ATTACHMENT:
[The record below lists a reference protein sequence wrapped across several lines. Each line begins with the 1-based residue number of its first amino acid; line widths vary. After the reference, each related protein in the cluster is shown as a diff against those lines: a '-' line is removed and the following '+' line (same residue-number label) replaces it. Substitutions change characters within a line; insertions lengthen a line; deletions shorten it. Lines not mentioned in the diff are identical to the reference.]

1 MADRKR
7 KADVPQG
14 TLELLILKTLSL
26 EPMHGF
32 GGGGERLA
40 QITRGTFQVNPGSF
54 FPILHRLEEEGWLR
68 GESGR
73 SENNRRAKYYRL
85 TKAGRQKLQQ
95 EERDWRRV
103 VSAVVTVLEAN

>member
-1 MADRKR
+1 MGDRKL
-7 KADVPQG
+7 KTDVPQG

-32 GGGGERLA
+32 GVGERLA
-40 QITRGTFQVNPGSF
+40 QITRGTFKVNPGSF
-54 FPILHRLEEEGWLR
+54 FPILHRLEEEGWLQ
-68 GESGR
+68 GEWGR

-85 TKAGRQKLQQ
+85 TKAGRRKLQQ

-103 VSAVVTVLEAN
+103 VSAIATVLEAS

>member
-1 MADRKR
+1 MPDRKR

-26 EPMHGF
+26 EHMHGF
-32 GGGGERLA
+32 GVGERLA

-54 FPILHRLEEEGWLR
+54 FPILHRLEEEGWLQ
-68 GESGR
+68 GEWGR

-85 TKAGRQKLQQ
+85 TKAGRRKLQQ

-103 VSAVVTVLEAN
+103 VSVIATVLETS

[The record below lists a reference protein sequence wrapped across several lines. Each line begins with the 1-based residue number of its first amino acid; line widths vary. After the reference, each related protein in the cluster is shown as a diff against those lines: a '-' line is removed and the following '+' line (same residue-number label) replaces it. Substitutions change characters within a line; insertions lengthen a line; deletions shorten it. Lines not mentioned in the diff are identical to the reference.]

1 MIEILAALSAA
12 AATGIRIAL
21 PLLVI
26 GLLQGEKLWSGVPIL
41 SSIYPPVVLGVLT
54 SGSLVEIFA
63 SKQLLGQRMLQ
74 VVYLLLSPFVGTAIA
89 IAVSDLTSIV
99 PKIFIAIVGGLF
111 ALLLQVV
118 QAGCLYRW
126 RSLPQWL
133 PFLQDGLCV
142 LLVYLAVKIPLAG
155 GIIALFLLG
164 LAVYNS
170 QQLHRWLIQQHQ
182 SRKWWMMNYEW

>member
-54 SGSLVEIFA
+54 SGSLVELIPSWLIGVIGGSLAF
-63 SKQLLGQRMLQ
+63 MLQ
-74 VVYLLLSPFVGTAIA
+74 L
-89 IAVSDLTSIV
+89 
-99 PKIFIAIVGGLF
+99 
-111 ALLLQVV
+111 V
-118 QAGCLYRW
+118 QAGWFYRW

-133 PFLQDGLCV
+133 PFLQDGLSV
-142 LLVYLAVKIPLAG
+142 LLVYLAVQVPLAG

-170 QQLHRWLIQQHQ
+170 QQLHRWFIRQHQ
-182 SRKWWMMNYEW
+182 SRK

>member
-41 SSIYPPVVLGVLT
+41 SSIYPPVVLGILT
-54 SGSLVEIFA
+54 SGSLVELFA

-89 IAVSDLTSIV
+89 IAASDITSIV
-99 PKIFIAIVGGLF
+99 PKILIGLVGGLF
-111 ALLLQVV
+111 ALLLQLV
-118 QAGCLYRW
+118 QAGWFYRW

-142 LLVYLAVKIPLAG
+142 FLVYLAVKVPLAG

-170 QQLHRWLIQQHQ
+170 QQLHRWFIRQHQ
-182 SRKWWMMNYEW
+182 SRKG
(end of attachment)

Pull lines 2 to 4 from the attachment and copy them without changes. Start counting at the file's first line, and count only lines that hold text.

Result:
1 MADRKR
7 KADVPQG
14 TLELLILKTLSL